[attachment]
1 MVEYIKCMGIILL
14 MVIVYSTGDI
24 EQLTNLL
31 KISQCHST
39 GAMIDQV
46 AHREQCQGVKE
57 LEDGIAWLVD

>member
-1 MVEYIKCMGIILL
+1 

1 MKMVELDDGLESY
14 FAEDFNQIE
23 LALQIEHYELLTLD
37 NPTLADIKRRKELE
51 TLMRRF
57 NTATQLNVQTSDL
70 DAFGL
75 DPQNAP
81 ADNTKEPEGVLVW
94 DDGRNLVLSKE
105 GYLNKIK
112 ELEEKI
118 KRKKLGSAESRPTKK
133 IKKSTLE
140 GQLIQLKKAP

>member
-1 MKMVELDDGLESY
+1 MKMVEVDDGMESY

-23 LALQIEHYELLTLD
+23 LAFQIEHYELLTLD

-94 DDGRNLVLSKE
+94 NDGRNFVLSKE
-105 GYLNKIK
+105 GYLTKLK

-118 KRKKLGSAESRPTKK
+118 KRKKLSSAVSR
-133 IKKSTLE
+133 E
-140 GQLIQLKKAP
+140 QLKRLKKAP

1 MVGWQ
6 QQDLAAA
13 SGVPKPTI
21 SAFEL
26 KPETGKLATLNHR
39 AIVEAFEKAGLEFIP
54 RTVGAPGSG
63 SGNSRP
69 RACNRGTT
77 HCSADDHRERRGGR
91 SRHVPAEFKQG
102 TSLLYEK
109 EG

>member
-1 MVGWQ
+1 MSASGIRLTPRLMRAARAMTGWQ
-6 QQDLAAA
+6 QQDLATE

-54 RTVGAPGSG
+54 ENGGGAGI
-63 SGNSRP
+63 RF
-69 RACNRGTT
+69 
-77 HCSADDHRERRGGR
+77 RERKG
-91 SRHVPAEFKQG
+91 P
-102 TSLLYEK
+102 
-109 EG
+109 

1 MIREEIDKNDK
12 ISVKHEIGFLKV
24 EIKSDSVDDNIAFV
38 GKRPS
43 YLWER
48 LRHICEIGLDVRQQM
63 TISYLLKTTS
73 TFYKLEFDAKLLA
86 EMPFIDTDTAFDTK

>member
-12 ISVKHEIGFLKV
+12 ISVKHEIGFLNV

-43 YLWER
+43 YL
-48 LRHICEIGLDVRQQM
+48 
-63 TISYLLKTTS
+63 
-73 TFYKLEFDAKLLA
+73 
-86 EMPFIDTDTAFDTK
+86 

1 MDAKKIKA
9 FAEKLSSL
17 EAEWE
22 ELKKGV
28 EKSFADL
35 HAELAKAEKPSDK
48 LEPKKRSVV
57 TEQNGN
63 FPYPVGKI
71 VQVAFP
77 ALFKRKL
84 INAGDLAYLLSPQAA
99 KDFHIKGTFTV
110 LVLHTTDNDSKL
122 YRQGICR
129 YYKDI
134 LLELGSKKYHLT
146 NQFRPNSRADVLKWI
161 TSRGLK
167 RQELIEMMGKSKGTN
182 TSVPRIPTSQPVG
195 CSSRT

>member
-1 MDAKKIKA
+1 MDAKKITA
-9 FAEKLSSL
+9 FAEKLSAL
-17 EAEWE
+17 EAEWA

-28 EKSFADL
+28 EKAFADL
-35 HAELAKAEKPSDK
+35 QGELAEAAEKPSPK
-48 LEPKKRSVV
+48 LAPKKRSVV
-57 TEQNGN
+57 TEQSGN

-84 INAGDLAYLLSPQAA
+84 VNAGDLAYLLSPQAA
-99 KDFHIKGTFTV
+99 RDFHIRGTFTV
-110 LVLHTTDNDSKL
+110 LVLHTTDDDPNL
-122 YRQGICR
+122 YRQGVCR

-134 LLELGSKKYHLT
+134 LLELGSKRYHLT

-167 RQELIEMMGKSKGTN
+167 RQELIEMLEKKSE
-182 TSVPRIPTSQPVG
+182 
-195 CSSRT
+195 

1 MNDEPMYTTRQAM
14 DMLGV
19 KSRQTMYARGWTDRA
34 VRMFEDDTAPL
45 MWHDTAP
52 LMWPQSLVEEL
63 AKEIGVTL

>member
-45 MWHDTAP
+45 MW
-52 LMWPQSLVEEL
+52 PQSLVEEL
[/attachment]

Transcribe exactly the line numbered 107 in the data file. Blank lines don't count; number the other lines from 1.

99 KDFHIKGTFTV